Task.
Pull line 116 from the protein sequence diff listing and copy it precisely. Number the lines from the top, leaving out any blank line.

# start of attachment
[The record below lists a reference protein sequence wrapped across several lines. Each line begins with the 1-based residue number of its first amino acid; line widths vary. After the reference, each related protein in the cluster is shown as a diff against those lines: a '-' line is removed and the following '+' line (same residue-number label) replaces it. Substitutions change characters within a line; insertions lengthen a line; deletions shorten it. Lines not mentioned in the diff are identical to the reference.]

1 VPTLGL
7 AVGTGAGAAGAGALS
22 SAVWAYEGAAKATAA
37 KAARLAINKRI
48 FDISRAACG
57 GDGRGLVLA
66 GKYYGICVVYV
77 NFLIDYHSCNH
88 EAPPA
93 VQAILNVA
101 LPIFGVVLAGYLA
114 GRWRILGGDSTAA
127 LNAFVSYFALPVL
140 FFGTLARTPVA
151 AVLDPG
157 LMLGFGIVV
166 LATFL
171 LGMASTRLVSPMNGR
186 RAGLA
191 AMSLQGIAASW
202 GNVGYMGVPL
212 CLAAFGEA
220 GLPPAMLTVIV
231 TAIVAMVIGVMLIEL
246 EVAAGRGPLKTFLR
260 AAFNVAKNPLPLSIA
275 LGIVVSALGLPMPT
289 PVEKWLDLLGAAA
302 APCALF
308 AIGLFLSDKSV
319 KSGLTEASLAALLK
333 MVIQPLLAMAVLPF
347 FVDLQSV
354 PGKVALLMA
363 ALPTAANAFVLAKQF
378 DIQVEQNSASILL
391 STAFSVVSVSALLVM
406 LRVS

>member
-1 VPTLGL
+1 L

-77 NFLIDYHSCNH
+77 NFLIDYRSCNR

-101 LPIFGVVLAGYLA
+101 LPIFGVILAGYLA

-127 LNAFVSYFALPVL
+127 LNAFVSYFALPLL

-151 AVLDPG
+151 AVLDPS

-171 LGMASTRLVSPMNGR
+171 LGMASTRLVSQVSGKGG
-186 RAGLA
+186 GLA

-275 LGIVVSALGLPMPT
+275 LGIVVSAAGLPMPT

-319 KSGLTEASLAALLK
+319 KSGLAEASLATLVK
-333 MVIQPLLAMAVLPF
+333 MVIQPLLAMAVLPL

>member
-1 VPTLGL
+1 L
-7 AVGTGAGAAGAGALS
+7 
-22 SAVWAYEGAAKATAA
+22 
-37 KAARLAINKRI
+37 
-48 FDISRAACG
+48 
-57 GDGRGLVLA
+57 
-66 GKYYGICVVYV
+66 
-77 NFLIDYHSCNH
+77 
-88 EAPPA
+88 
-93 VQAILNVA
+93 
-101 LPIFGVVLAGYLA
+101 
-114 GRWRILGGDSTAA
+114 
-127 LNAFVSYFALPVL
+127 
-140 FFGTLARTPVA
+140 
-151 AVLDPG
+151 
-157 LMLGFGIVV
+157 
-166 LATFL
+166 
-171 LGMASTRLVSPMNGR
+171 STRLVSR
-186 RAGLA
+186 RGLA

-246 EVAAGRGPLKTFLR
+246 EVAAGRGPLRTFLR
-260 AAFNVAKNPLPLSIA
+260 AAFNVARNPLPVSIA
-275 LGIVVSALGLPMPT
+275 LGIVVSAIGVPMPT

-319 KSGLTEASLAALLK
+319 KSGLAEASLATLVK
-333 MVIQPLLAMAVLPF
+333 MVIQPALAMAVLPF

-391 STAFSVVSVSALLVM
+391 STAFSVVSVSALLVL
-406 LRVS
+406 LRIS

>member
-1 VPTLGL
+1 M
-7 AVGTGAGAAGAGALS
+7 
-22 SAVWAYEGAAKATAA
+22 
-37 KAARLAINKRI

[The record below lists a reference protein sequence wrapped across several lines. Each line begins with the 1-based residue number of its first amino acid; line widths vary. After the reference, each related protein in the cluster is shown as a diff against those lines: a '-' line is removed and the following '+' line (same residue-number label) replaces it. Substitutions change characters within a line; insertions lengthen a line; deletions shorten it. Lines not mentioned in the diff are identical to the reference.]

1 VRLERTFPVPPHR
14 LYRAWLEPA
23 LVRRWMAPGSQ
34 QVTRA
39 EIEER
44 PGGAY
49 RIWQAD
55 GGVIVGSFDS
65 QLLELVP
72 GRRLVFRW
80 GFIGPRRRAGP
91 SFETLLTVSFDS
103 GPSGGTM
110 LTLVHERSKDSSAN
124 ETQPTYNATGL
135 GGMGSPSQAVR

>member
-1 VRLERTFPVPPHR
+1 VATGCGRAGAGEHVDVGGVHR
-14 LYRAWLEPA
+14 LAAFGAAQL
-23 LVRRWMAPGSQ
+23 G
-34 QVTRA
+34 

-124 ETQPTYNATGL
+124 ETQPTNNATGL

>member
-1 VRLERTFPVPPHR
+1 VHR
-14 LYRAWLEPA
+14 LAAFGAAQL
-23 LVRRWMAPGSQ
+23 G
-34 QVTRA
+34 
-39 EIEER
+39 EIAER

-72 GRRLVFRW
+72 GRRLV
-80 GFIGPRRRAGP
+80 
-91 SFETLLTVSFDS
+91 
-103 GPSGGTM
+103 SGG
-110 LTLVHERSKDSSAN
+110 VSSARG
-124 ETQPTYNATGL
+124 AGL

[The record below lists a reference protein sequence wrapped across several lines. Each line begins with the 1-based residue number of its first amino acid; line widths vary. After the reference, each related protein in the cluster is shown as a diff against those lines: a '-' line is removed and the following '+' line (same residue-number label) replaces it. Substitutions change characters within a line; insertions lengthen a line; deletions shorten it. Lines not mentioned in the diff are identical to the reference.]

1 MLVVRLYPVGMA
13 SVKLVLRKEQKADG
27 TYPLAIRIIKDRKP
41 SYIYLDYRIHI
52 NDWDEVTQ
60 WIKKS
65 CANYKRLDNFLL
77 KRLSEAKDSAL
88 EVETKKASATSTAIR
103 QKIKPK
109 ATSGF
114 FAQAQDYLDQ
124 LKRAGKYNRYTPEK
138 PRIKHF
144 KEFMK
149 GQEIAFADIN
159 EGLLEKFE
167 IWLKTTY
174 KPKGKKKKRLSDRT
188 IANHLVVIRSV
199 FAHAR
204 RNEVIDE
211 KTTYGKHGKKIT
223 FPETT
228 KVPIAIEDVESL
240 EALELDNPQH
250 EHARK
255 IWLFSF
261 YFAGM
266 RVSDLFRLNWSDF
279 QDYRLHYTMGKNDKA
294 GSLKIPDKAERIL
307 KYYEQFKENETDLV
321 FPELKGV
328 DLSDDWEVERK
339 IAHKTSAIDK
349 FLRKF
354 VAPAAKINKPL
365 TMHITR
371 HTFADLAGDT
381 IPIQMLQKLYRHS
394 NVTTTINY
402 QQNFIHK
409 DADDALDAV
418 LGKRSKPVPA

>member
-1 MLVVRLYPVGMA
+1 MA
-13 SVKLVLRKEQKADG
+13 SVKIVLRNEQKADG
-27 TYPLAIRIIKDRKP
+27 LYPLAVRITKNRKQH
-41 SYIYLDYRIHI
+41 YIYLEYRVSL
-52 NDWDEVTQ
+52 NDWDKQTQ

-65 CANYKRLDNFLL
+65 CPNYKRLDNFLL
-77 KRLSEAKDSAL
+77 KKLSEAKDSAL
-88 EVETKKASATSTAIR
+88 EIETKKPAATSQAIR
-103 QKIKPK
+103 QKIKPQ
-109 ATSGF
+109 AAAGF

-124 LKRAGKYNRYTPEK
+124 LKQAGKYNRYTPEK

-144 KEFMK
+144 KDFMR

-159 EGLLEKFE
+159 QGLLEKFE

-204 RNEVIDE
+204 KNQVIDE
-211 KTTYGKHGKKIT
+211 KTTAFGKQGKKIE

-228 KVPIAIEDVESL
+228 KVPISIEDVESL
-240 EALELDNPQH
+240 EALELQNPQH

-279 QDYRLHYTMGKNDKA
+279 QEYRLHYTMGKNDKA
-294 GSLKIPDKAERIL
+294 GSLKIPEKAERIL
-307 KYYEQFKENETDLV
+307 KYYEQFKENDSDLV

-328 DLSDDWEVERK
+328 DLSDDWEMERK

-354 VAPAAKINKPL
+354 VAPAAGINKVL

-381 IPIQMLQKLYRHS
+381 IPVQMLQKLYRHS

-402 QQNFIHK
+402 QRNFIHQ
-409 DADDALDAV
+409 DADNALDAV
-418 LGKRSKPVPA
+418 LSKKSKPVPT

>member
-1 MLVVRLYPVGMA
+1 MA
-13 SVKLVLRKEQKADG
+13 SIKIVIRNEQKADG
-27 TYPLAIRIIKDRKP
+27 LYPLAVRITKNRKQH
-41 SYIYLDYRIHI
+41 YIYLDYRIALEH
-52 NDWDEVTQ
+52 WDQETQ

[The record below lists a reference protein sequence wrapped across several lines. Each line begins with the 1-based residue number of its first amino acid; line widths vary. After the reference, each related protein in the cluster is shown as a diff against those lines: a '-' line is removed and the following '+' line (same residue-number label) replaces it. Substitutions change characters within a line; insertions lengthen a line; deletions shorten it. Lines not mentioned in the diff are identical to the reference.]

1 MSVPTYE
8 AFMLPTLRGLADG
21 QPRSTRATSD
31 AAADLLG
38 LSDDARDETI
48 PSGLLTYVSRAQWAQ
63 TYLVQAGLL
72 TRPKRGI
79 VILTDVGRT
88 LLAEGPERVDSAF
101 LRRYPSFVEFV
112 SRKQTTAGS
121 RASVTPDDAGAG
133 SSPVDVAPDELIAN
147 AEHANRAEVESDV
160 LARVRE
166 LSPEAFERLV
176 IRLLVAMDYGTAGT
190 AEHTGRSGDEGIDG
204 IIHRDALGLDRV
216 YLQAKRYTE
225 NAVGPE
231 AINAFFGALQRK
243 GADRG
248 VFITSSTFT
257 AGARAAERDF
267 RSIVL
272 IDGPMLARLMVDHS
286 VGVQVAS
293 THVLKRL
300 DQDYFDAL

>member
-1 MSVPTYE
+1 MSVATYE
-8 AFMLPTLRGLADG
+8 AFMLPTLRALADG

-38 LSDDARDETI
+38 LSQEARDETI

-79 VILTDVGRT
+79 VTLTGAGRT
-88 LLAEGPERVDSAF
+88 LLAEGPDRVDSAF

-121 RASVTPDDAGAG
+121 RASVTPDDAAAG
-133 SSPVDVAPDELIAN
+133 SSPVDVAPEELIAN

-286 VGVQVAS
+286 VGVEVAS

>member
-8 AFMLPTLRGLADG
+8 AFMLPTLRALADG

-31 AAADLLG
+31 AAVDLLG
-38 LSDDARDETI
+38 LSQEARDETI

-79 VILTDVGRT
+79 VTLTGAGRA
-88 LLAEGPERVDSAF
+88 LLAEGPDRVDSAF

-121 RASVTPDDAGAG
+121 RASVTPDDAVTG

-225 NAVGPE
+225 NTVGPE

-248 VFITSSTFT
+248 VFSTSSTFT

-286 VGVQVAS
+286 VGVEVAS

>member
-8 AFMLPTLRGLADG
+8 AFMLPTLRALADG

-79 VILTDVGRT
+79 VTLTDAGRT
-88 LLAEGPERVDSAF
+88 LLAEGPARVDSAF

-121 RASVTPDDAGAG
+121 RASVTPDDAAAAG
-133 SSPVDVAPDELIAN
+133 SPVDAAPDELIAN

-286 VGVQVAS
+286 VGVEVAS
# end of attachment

+1 M